Experience during the global financial crisis illustrates the limitations on this FHLB role. By the end of the summer in 2008, investors started to doubt the viability of the other housing GSEs.  Because money market funds did not differentiate in their regulatory disclosure filings among the various GSE’s, FHLBs became “guilty by association.” That is, because fund managers did not want investors wondering if they held debt from the increasingly troubled Fannie Mae and Freddie Mac, they essentially stopped investing in the FHLBs as well. FHLB financing costs soared, straining their access to debt markets.

Unlike the Federal Reserve, FHLBs cannot create their own liquidity.  As a result, the FHLBs could no longer provide funding to their members, which had to rely on liquidity provided by the Federal Reserve, the true lender of last resort. The subsidized lending FHLBs provide before financial stress develops, as well as the lending they provide in the early stages of a stress period that allows members to defer adjustments to their balance sheets, may both ultimately be non-sustainable as the level of stress rises.

The role of money market mutual funds in the increased maturity transformation of FHLBs also illustrates how the policies of financial regulators can be undermined by FHLB activities. After the Securities and Exchange Commission adopted a regulation in 2014 limiting the attractive feature of a fixed net asset value—$1 per share—to shares of money market funds that hold only government securities, the demand for government securities skyrocketed. The FHLBs essentially facilitated the conversion of prime funds (money market funds that hold both public and private debt) to government-only funds by issuing nearly a quarter of a trillion dollars in short-term debt. The funds raised with that debt were recycled to FHLB members at favorable rates. Thus, despite the aims of the SEC regulatory reform, the link between money market funds and bank funding has been preserved, only now with an implicit government guarantee.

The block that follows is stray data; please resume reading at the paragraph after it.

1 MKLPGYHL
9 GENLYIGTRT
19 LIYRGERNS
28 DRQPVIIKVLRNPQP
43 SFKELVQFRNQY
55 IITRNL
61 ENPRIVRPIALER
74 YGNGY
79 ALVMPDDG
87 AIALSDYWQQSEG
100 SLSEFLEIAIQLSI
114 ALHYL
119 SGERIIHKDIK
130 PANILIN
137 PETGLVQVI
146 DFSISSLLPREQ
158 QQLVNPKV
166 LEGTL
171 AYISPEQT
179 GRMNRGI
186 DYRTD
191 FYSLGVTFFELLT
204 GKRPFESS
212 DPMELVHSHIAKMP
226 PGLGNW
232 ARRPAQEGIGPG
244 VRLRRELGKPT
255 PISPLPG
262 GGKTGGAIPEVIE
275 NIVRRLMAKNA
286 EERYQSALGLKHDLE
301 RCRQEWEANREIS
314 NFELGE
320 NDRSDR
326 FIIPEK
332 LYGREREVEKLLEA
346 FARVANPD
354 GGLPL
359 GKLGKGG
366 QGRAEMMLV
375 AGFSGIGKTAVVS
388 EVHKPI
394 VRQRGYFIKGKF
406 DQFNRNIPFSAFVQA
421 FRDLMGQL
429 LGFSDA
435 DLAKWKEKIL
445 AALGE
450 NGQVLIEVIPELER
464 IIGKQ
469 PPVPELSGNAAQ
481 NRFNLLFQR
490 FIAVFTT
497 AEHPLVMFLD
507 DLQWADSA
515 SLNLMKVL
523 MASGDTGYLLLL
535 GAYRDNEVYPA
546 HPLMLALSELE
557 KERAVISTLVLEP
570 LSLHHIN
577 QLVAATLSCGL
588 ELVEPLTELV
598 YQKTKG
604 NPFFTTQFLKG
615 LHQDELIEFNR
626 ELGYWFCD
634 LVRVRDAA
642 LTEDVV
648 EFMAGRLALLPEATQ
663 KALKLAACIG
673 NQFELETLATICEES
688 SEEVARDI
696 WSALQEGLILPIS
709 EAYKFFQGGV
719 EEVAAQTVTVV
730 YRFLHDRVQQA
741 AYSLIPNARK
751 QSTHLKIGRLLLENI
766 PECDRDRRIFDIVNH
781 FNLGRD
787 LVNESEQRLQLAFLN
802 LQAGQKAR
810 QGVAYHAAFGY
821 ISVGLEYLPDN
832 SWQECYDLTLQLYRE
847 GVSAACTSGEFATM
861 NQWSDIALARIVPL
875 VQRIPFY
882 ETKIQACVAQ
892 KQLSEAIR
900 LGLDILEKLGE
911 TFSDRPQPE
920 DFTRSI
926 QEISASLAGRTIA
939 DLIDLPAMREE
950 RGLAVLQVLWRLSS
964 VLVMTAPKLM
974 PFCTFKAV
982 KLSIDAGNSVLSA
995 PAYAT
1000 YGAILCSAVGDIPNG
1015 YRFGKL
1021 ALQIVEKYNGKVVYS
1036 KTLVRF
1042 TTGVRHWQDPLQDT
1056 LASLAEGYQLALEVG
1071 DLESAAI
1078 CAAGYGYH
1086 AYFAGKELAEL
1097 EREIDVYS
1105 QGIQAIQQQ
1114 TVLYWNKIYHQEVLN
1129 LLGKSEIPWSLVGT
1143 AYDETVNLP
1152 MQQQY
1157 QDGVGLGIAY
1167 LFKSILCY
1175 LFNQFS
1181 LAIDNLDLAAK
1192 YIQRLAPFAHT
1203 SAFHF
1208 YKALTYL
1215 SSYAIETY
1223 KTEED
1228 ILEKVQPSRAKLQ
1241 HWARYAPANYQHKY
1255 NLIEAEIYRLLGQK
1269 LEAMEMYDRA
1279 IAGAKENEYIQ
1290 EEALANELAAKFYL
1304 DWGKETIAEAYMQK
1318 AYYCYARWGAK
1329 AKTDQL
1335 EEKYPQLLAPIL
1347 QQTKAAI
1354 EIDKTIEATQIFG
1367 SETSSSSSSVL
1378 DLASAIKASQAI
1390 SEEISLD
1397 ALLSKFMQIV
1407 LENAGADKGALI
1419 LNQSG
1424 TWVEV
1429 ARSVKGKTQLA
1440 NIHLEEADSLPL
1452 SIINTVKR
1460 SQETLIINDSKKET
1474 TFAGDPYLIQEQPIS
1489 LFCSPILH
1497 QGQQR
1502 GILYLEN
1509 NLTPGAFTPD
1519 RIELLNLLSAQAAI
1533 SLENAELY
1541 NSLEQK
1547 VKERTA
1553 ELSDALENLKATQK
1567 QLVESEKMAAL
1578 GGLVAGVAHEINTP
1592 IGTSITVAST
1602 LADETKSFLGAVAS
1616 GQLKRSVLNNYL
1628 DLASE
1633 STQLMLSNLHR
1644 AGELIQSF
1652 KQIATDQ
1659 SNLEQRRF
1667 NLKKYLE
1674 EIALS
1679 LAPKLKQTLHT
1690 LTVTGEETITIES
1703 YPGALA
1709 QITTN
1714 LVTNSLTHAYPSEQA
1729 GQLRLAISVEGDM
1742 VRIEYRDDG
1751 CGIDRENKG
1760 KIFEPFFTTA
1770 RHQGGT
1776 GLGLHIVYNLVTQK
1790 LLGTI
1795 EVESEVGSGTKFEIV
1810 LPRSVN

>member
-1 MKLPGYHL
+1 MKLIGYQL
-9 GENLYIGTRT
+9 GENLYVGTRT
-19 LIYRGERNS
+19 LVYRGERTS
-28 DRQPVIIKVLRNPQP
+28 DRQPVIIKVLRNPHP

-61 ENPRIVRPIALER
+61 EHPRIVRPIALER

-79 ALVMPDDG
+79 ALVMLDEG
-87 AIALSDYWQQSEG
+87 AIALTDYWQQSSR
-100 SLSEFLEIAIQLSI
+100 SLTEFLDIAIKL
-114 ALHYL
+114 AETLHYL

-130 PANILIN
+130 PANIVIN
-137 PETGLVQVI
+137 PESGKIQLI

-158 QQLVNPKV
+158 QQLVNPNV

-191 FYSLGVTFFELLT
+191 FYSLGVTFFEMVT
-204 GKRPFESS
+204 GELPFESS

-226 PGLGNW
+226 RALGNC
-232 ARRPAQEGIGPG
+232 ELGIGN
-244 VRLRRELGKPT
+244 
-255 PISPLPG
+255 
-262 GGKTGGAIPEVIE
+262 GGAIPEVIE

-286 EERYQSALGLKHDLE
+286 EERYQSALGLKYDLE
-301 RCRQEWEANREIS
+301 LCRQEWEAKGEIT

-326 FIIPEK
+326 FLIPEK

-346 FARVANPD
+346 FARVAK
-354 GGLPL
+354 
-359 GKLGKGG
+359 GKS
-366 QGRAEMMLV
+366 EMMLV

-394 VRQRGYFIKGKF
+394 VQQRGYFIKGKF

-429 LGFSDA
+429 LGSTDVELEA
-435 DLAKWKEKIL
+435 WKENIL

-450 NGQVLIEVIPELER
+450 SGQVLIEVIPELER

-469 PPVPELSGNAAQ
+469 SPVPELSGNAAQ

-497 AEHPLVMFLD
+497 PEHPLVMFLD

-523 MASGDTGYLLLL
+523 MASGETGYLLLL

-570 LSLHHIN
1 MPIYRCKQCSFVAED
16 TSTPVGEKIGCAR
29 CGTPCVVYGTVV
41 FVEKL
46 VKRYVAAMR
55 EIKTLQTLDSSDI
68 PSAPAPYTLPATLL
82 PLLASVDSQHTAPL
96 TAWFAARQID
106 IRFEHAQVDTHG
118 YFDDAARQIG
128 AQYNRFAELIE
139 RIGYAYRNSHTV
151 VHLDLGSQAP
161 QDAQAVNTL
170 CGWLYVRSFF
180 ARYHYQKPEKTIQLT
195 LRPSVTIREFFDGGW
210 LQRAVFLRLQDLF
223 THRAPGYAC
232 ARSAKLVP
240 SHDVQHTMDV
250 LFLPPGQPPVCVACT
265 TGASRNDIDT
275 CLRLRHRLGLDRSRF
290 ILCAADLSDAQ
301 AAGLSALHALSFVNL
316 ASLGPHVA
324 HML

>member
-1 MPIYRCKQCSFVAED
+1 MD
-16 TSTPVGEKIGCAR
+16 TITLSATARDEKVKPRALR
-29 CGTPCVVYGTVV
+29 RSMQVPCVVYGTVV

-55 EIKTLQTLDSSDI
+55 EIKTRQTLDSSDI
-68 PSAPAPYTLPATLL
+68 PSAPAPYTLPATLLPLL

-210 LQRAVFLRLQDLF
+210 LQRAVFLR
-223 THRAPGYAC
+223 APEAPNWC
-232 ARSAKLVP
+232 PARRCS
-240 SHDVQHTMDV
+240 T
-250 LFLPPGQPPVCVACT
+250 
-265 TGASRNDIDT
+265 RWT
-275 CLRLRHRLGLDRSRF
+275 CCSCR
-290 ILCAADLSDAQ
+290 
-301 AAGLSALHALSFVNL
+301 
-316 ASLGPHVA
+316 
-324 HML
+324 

An Approach to Reform

The absence of a well-defined appropriate role for FHLBs in contemporary housing markets argues for Congress considering whether there is any such role, ideally as part of an overhaul of federal housing policy more generally. As with so many other national problems, however, the prospects for legislative action are not promising. Accordingly, Gissler, Narajabad, and I recommend that the Federal Housing Finance Agency (FHFA), the regulator with jurisdiction over the FHLBs, undertake a three-pronged reform program.

First, FHFA should enhance both its own transparency and that of the FHLBs to roughly match practices and requirements of the federal banking agencies for comparable activities. At present, it is difficult for outside analysts to determine precisely what those practices and requirements are. Second, in fulfillment of its oversight mandate from Congress, FHFA should revisit its regulations and supervisory guidance to ensure that the FHLBs cannot engage in forms of maturity transformation that can intensify systemic liquidity strains during periods of stress.  Third, under the auspices of the Financial Stability Oversight Council, the FHFA should engage in regular consultations with other federal financial regulators to minimize the adverse impact of FHLB activities on the statutory missions of those agencies.


Organizations whose motivating purpose has been superseded by events often try to perpetuate themselves by taking on new roles. Sometimes they succeed in adapting to perform another valuable social function, sometimes not. When an organization is granted governmental privileges, there should be careful scrutiny of any new role assumed by the organization to be sure the public continues to benefit. This is especially the case when the organization’s new roles may affirmatively cause harm to other social goals. The FHLBs appear to us the exemplary case of organizations that have carried on for decades without a clear public mission. While they do not at present pose an acute threat to financial stability, reform undertaken now would be a salutary example of addressing latent risks, rather than just fighting the proverbial last war.

The Brookings Institution is financed through the support of a diverse array of foundations, corporations, governments, individuals, as well as an endowment. A list of donors can be found in our annual reports published online here. The findings, interpretations, and conclusions in this report are solely those of its author(s) and are not influenced by any donation.